Can you elaborate on your relationship predictor tools?
The genotyping companies have been giving relationship predictions for years. People usually recommend going to a third-party predictor to get the full list of possible relationship values for any cM value.
I describe the process for generating relationship prediction probabilities here (https://dna-sci.com/2021/04/06/a-new-probability-calculator-for-genetic-genealogy/). I believe that this was the first time anyone had described the process of relationship prediction. All relationship predictors, including mine, are currently made by simulations. This allows calculating probabilities based on an equal number of matches from each relationship type.
In the case of my relationship predictor, I used 500,000 data points for each relationship type. I believe that using a large number such as that will provide much more accurate and smoother probability curves. This can be contrasted with the curves from the Ancestry white paper, which appear to have only a few data points plotted.
The next step is to place counts for each relationship type into 1 cM bins. Plots of these frequencies at this stage will show very fuzzy curves. The next step, which is to smooth the data, is probably the most time-consuming and arduous process that I’ve undertaken as a data scientist. I’ve now had to do this over a dozen times, for multiple testing sites and multiple different relationship predictor tools. But this is a huge advantage that my predictors have over others. I ensure that the probability data are smoothed to the point of being monotonic over the appropriate intervals, but without flattening the curves. I plot the smoothed probability curves over the unsmoothed curves for each relationship type, ensuring that the fit is reasonable.
These probabilities are calculated by dividing the count of each relationship type in each bin by the total number of individual pairs from all relationship types. Once these probabilities have been appropriately smoothed, a file is generated containing the probabilities to be used in a relationship predictor.
Two months after releasing my first relationship predictor, I added population weights to the data. This is really important because we’re likely to have many more distant relatives showing up on our match lists than close relatives. A person likely has about 80,000 more 8th cousins than 1st cousins. So, although each relationship type started out equally represented in my probability data, with 500,000 pairs, adding population weights greatly increased the number of distant cousins relative to close cousins. This results in much more realistic predictions for cM values around 40 cM and below.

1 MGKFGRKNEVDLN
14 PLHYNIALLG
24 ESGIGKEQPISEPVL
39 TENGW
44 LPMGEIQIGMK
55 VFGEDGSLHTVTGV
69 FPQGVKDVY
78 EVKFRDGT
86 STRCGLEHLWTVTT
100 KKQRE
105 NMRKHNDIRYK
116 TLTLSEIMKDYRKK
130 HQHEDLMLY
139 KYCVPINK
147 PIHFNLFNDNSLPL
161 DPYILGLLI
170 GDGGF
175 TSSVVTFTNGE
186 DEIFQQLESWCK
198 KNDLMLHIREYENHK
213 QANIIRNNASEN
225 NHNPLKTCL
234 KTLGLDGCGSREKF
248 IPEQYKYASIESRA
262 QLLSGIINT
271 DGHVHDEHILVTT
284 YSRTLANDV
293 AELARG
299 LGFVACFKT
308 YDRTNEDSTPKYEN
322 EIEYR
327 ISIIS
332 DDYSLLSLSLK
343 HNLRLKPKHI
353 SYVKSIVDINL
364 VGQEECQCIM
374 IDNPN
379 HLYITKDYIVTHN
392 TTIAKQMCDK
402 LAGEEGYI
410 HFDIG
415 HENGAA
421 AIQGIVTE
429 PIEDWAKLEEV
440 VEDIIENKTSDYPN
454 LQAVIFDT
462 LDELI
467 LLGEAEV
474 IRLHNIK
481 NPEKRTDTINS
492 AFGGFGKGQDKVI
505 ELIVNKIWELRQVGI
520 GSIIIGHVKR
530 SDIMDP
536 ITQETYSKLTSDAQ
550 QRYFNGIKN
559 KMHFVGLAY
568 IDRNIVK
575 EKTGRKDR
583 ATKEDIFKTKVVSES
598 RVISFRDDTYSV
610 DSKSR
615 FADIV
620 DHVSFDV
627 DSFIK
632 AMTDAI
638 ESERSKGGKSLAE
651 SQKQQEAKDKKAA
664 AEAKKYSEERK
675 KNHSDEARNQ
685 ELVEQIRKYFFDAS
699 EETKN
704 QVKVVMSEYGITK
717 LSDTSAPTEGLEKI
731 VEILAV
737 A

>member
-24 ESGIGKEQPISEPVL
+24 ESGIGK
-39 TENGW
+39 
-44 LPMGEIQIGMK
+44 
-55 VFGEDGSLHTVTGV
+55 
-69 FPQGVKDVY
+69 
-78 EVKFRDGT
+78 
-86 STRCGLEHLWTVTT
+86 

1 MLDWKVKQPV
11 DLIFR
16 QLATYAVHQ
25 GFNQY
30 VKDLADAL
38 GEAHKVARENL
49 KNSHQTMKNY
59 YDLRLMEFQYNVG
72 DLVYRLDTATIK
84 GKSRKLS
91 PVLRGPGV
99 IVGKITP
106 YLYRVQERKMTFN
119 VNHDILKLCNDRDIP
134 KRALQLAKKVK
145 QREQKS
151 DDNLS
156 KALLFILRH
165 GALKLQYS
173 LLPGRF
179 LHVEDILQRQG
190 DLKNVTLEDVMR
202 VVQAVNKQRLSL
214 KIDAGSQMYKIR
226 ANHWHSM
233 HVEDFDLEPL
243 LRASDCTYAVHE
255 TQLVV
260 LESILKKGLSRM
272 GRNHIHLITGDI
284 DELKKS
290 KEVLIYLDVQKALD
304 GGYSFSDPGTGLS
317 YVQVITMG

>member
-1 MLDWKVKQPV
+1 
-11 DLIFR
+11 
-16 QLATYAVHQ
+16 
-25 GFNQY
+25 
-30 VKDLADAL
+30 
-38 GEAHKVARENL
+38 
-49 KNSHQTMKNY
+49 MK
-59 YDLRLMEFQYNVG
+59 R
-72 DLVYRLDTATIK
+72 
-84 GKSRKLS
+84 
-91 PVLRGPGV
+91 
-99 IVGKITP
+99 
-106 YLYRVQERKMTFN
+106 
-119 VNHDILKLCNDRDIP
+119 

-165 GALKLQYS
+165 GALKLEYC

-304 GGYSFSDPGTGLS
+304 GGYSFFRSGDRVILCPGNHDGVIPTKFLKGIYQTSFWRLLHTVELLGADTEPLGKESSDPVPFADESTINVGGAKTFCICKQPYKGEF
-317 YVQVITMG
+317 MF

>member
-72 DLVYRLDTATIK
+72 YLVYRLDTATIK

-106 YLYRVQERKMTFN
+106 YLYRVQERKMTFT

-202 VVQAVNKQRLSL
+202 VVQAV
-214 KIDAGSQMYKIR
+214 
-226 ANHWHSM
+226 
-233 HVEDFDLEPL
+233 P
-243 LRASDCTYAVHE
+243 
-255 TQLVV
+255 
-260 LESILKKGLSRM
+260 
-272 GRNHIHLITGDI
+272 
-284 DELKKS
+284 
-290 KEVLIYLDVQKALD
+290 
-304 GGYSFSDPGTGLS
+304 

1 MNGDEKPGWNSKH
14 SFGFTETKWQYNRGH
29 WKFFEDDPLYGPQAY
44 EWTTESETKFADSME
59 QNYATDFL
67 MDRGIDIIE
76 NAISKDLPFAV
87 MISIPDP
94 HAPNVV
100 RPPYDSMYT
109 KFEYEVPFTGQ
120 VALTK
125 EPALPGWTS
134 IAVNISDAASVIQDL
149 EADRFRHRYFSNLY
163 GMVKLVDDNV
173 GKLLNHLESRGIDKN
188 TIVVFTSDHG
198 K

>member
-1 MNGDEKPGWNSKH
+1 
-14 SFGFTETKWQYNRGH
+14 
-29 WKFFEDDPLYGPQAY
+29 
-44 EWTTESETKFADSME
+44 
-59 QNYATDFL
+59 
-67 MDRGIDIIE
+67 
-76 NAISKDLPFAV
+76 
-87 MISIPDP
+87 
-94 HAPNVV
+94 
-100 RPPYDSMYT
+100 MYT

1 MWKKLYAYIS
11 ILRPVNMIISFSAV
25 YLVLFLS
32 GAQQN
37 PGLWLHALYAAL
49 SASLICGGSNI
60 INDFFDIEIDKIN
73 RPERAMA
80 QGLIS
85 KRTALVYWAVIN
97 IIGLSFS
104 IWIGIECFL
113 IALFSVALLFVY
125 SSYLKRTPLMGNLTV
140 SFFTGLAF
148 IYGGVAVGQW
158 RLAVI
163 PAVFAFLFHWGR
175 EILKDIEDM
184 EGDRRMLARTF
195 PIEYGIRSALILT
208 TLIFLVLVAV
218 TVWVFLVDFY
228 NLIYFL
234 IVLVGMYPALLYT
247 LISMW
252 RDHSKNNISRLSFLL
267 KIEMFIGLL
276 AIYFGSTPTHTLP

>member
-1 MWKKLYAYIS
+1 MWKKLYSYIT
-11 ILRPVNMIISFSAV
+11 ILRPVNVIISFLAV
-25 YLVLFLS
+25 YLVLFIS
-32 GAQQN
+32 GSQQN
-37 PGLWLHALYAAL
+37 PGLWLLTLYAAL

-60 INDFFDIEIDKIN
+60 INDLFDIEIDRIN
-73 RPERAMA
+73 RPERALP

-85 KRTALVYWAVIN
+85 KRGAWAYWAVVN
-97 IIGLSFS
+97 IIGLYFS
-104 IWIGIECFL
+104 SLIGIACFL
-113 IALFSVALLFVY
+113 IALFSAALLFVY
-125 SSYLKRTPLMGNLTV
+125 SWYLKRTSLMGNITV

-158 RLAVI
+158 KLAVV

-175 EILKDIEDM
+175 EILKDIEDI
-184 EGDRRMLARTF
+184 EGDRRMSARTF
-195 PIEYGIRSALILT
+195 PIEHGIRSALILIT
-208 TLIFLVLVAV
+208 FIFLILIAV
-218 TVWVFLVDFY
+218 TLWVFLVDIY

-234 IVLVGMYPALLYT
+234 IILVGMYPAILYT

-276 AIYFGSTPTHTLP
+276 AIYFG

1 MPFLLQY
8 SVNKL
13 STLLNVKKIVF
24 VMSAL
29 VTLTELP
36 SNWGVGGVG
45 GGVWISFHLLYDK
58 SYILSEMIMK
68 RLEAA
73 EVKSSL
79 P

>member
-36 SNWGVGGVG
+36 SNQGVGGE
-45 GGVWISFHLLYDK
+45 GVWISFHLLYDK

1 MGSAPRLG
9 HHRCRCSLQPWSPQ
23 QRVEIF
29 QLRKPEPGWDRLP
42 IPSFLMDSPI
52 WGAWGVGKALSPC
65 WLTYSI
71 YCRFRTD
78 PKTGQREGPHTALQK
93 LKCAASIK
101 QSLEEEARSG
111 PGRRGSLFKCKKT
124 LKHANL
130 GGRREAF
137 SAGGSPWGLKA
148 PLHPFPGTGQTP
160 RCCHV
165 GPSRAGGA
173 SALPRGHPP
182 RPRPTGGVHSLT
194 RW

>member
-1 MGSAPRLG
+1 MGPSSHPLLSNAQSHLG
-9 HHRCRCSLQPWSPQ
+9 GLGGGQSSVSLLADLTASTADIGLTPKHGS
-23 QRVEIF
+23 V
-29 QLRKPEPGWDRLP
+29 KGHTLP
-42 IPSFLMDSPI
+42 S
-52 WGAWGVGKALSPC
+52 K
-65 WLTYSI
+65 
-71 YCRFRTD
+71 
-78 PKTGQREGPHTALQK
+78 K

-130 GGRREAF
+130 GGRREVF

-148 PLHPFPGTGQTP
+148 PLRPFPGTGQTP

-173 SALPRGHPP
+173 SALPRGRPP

People who have put in the time and work in genetic genealogy know that not many of their 30 cM matches and below are 3rd cousins, but that’s the kind of prediction we were used to seeing. Now, with population weights, you can see here (https://dna-sci.com/tools/brit-cim/) that these matches are much more likely to be 7th to 8th cousins. Population weights are best in cases in which you don’t know how you’re related to a match. But sometimes we have a known relative test and we want to make sure that the amount we share with them is reasonable. For cases such as that, I’ve kept a relationship predictor version that doesn’t use population weights (https://dna-sci.com/tools/unweighted-cim/).
How did you get involved with GEDmatch?
I’ve been using GEDmatch consistently since 2017. I recall when the Golden State Killer was caught using GEDmatch and I wrote about it at that time. All of the important tools can be found there. Chromosome browsers are an essential tool for genetic genealogists and so I’ve always appreciated that anyone can upload their DNA for free to GEDmatch and see which chromosomes and segments they share with matches. A hidden gem at GEDmatch is the ability to search trees that have been uploaded by users.
You can then check your DNA against the people who uploaded those trees to see if you’re related. It’s also great that Tier 1 members can search their segments, and make superkits and phased kits at GEDmatch. And, of course, the tools being integrated from Genetic Affairs are a huge help.
Evert-Jan Blom recently suggested that my probability data, which he’s using for his AutoKinship tool, could greatly help users at GEDmatch by showing them the possible relationships for a given total cM value with their matches. Everyone else thought it was a great idea, too, so Evert-Jan put me in touch with them and we made it happen. I look forward to seeing the relationship predictions in use throughout the tools at GEDmatch.